May 13, 2024

Photo Essay: Saturday Night at the Los Angeles County Fair

For some reason, I let 10 years go by after my first visit to the Los Angeles County Fair in 2012. (That year, I actually went twice—for the fair itself and then for the Demolition Derby.)

And when I went back to Fairplex in Pomona a decade later—in 2022, after the event had shifted from September to May—it rained. And I didn't have a great time. 

This year, I returned to the fair because I had a ticket to Pat Benatar's Grandstand concert—and that gave me the chance to explore the grounds for the first time at night.

May 11, 2024

Photo Essay: The Sphere Has Landed in Vegas—And What An Experience It is

Las Vegas may have changed a lot since my first visit in the 1990s—and I may feel nostalgic for a version of Vegas I never actually got to experience—but I still love to visit the place, as ever-changing as it may be, even just to admire its audacity. 

The latest addition to the Vegas skyline is the Sphere—the world's largest spherical structure with the world's largest screen, which opened in September 2023 after five years of construction. 

May 06, 2024

Photo Essay: L.A. Circus, A Prop House Providing Everything Under the Big Top to Hollywood and Beyond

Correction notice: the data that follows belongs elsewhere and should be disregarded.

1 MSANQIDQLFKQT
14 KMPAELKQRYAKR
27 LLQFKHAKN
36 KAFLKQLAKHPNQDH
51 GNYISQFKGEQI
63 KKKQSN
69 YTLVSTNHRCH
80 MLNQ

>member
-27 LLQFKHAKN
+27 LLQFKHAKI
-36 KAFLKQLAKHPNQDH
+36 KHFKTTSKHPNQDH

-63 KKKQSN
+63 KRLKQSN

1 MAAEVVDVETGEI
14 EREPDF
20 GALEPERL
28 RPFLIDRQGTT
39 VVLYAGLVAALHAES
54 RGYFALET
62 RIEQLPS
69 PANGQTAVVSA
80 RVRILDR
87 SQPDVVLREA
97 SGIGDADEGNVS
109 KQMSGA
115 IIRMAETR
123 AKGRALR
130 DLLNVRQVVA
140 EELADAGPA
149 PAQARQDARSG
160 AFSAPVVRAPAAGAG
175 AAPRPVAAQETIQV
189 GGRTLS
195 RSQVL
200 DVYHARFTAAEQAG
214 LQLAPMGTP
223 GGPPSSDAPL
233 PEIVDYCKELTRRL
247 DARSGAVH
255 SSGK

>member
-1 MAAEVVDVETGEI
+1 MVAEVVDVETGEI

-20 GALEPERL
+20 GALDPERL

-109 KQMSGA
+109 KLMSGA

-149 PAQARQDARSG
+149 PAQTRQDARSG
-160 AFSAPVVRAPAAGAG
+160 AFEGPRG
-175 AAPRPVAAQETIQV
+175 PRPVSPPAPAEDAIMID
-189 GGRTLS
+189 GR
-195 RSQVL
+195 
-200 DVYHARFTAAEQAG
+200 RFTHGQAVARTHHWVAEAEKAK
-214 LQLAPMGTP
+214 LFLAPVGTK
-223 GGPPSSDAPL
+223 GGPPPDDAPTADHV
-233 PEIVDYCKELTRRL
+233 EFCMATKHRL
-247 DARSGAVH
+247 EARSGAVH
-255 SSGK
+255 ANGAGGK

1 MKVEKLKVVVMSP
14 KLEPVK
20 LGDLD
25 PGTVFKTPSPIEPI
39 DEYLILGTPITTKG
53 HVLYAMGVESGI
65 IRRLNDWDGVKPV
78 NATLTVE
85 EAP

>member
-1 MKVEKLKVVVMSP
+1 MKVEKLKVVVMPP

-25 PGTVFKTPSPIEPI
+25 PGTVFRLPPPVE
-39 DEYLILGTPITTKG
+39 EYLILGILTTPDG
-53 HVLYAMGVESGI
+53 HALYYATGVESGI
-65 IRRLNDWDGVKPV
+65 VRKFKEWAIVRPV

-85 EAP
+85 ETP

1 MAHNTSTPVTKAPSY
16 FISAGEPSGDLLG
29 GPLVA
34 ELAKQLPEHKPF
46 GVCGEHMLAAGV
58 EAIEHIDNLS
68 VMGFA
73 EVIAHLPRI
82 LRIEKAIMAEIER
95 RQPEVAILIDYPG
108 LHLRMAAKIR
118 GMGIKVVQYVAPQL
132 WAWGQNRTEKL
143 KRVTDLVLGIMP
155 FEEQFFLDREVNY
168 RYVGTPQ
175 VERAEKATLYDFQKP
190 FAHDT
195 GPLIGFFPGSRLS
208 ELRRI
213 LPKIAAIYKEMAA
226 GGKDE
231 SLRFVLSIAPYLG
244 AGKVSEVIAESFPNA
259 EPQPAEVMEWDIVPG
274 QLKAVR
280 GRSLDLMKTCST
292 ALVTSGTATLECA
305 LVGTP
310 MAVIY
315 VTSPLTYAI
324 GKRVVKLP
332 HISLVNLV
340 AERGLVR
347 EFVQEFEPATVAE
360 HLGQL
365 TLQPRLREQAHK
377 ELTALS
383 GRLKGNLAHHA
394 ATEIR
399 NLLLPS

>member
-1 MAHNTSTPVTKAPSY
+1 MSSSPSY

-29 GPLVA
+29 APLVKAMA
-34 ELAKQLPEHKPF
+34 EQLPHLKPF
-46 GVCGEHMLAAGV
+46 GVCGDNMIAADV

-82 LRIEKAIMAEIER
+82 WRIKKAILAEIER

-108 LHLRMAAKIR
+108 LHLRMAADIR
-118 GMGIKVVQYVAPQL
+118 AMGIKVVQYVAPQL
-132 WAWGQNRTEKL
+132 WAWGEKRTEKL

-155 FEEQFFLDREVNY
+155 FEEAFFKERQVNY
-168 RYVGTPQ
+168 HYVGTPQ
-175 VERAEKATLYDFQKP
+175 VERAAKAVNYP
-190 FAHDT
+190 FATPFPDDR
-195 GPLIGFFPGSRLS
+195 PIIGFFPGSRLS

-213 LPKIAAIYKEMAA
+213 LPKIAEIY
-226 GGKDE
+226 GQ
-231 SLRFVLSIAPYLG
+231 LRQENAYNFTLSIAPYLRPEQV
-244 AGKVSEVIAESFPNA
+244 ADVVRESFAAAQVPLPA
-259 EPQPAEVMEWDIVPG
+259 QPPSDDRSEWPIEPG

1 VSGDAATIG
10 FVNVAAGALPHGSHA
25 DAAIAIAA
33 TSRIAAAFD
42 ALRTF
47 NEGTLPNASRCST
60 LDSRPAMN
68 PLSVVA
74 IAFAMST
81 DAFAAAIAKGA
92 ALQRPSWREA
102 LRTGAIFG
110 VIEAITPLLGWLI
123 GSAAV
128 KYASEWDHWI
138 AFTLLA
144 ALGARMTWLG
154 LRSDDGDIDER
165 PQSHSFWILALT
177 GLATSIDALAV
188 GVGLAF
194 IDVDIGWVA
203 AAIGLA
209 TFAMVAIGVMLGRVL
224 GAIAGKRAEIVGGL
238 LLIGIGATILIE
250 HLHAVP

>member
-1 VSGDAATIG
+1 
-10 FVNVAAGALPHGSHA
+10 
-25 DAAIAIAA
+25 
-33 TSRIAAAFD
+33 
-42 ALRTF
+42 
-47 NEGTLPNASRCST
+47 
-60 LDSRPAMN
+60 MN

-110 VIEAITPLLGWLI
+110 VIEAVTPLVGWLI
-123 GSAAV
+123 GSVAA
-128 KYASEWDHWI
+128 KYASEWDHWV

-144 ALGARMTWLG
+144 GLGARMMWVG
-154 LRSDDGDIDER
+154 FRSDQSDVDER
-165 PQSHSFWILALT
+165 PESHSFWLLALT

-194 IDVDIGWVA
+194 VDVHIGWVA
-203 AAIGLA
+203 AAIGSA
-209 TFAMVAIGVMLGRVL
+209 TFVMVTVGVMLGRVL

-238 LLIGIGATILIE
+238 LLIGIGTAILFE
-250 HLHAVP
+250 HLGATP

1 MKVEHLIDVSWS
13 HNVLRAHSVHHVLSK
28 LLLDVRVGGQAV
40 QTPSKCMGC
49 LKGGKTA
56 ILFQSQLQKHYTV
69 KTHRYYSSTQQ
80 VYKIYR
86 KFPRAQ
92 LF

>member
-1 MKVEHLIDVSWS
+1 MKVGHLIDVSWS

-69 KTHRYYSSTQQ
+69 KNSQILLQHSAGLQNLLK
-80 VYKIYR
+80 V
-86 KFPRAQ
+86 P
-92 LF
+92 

It takes a lot to surprise me. Especially after living in LA for 13 years and seriously exploring Southern California for about 16 years. 

 So I was thrilled to be introduced to a place I'd never heard of—LA Circus in Riverside, California—and have the chance to tour it with the Los Angeles Railroad Heritage Foundation. 

April 21, 2024

Photo Essay: Warner Brothers Adds the TCM Classics Film Tour to Its Studio Backlot Experience

Last week I had the opportunity to attend the media preview of the TCM Classic Films Tour, a brand-new experience offered by Warner Brothers Studio Tours focusing on the movie studio and backlot's heritage of legacy films (as opposed to current productions). 


April 18, 2024

Photo Essay: Mascots, Memories, and Americana at the Roadside America Museum

I hadn't been to Texas ever on vacation—and the few times I'd gone on business trips (to Fort Worth, Houston, and Austin), I hadn't had a lot of time to go touring anywhere. 

So I wanted to take advantage of my eclipse trip to see a few of the sights of North Texas, for I may not pass that way again. 

We were staying in Whitney, about an hour and a half southwest of Dallas—which turned out to be kind of a difficult spot to call a taxi or shuttle to the airport. But fortunately, the nearby town of Hillsboro had a rideshare driver willing to make the trek—which meant I had just enough time to squeeze in the town's Roadside America Museum before heading back home.

It's located in a 100-year-old former Ford dealership building, where its owner Carroll Estes (no relation to the Estes Dairy Farm) will open the doors for you and give you a tour if you ring him up on the cell phone number posted out front.

April 12, 2024

There Goes the Sun (Behind the Moon)

Upon the last total eclipse of the sun that was visible over the United States, in 2017, I convinced myself that I didn't need to see it. That I didn't even want to see it. 

So, I stayed in LA and enjoyed the partial eclipse

But, truth be told, once it was over, I felt like I'd missed out.